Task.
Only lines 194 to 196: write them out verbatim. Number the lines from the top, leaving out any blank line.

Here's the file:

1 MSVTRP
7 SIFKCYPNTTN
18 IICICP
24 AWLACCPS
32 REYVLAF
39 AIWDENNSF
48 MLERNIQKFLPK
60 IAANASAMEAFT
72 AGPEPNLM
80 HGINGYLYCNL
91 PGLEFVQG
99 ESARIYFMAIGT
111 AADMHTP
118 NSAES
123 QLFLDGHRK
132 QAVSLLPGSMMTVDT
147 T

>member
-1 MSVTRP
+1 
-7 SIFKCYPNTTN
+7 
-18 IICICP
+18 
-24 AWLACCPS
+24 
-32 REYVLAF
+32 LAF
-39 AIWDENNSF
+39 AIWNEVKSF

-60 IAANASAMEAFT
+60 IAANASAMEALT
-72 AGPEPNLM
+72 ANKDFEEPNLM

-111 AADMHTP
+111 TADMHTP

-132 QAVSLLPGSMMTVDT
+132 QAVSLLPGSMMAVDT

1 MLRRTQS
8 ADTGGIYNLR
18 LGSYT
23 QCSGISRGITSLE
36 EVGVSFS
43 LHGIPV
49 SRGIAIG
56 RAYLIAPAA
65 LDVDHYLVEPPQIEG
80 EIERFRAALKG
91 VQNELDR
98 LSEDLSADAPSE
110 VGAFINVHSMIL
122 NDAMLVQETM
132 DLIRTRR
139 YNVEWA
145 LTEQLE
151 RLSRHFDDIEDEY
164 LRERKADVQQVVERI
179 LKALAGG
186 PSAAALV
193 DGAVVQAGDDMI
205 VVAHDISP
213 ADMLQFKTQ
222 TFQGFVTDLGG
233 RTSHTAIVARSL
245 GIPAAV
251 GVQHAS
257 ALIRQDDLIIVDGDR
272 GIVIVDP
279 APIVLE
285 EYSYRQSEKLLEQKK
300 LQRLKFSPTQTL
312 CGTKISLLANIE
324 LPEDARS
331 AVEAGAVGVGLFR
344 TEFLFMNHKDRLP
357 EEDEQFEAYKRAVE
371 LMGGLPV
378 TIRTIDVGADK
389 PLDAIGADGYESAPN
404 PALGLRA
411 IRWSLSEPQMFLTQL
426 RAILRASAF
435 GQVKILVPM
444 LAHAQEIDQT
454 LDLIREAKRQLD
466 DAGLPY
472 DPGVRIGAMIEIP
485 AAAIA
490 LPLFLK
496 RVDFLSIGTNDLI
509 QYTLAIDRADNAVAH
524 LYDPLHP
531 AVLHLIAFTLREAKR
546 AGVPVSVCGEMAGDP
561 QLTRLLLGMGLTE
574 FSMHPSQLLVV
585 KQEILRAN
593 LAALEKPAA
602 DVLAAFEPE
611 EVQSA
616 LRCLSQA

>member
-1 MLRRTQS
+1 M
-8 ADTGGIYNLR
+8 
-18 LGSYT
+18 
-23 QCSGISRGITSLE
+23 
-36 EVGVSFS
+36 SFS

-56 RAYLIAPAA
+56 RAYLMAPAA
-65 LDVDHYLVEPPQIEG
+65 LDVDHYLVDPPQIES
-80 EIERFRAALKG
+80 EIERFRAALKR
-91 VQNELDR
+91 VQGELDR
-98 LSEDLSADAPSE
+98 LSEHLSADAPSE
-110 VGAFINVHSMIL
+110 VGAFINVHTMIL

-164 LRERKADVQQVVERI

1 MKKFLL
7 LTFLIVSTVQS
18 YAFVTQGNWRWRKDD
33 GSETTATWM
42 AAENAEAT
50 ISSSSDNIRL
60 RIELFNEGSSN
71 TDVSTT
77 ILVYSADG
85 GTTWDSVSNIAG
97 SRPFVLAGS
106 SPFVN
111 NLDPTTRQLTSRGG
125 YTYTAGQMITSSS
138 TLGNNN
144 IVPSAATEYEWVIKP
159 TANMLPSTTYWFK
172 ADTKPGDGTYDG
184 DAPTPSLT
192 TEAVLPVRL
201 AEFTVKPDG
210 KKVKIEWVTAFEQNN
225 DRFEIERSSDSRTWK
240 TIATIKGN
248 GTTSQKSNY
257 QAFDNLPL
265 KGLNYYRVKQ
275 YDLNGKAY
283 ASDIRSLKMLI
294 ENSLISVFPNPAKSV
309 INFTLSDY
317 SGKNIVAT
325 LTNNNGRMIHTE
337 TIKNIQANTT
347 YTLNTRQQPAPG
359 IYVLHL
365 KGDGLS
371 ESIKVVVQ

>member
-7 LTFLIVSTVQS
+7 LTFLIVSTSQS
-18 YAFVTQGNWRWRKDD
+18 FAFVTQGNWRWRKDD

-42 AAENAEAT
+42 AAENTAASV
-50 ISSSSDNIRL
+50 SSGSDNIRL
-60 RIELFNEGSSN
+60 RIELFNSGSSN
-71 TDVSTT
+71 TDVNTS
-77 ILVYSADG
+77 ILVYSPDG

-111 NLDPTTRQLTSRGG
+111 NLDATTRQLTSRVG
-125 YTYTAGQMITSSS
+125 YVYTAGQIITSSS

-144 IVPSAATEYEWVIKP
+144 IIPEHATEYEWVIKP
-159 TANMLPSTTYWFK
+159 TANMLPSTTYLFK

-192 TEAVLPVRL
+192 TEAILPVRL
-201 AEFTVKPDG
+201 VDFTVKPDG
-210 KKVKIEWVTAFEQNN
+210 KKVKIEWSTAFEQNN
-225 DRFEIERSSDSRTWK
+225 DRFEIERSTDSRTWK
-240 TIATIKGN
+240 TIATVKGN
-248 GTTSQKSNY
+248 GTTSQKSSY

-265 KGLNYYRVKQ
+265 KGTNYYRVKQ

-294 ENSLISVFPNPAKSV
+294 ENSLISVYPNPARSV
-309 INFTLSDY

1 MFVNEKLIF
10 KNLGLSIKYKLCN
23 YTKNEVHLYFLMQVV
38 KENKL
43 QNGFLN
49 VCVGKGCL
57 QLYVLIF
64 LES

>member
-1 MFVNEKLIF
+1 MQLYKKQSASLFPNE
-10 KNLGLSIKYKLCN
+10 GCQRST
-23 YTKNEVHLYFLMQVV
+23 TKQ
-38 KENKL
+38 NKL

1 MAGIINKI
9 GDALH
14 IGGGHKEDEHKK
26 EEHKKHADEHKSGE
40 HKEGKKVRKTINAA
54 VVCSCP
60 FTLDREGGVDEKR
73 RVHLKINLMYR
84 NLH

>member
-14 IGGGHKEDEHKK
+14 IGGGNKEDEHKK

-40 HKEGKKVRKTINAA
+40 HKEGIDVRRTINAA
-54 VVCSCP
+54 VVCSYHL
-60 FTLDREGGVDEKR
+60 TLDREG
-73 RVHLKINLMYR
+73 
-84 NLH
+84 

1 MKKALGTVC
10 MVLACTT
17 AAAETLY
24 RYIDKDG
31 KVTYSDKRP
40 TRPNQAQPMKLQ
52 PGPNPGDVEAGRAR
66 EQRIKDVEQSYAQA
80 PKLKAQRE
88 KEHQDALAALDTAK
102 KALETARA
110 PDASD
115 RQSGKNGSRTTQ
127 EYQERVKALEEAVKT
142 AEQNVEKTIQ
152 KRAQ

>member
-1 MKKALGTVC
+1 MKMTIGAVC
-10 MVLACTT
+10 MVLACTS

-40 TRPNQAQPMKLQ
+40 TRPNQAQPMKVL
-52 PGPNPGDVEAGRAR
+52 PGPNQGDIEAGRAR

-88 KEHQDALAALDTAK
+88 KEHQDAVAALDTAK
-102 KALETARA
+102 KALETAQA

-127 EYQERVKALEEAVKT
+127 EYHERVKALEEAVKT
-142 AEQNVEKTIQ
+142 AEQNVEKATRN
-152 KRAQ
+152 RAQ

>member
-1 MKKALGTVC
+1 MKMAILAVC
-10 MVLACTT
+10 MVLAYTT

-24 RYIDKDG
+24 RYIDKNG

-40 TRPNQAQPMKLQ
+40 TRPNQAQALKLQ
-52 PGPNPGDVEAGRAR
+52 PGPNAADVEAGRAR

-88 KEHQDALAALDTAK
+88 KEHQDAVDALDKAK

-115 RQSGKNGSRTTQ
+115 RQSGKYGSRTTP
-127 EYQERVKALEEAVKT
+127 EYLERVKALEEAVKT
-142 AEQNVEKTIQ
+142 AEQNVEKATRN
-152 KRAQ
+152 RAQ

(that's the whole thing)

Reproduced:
+225 DRFEIERSTDSRTWK
-240 TIATIKGN
+240 TIATVKGN